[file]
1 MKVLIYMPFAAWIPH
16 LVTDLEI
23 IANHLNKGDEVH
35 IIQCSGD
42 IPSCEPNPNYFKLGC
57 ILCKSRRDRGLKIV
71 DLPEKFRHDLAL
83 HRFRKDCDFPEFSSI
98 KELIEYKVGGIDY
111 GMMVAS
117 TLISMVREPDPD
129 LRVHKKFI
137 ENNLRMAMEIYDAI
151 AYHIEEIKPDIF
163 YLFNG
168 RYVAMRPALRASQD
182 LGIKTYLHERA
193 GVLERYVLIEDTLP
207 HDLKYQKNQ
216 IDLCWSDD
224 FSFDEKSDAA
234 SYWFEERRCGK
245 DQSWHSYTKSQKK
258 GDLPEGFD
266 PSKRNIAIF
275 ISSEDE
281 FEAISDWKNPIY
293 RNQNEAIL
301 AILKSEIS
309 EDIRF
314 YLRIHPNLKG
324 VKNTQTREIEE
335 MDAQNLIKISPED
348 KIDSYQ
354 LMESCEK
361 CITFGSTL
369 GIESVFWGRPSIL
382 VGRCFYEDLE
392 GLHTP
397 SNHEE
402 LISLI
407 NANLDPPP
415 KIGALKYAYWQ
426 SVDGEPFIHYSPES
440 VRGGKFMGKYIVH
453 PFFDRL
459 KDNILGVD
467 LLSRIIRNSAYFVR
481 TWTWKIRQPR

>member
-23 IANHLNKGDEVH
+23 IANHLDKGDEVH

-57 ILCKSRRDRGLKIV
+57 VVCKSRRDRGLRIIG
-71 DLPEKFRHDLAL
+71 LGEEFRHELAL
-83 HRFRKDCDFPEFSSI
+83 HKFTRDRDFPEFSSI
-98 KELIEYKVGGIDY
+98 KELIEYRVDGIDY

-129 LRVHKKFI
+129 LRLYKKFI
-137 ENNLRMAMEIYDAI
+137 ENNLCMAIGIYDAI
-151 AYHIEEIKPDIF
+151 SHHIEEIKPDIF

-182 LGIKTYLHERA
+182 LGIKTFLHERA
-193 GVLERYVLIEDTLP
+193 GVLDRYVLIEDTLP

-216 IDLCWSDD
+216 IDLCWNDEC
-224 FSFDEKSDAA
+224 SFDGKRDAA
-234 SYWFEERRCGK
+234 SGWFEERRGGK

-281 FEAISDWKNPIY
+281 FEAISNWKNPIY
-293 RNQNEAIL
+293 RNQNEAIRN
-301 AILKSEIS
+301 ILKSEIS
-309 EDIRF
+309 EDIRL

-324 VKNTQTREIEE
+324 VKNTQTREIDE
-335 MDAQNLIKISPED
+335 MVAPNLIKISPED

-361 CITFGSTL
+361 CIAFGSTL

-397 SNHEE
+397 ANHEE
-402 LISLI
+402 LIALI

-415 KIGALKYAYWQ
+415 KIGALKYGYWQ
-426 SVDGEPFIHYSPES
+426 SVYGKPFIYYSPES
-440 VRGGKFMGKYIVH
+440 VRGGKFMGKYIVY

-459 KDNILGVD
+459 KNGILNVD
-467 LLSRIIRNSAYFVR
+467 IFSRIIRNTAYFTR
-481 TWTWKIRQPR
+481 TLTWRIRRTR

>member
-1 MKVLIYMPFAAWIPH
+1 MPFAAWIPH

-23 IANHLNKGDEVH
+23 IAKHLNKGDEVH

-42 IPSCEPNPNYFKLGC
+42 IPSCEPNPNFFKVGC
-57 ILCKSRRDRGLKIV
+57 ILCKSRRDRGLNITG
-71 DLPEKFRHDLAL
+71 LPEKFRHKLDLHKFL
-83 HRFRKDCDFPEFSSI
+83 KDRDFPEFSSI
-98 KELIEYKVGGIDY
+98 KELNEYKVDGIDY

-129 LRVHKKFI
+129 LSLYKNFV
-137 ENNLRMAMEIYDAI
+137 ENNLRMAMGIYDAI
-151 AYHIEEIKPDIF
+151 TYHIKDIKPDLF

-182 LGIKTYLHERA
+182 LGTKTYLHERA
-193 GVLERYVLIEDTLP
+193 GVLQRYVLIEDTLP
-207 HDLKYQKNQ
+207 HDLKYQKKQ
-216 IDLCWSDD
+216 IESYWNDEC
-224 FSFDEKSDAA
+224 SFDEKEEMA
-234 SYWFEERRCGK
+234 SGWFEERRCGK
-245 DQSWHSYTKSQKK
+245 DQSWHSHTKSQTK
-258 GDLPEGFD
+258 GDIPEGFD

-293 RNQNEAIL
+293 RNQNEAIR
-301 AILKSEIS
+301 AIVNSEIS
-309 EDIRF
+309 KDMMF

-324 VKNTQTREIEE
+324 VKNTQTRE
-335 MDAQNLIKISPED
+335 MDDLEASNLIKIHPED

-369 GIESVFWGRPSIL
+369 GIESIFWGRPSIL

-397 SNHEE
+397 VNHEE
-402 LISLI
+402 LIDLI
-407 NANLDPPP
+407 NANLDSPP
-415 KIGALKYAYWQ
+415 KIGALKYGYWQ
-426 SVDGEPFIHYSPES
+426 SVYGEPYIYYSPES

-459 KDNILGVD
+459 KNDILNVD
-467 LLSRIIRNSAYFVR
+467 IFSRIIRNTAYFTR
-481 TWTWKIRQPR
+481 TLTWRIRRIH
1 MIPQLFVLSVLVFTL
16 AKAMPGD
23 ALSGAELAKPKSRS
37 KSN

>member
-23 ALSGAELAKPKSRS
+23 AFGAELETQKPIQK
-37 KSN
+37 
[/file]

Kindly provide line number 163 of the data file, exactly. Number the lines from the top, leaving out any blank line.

+415 KIGALKYGYWQ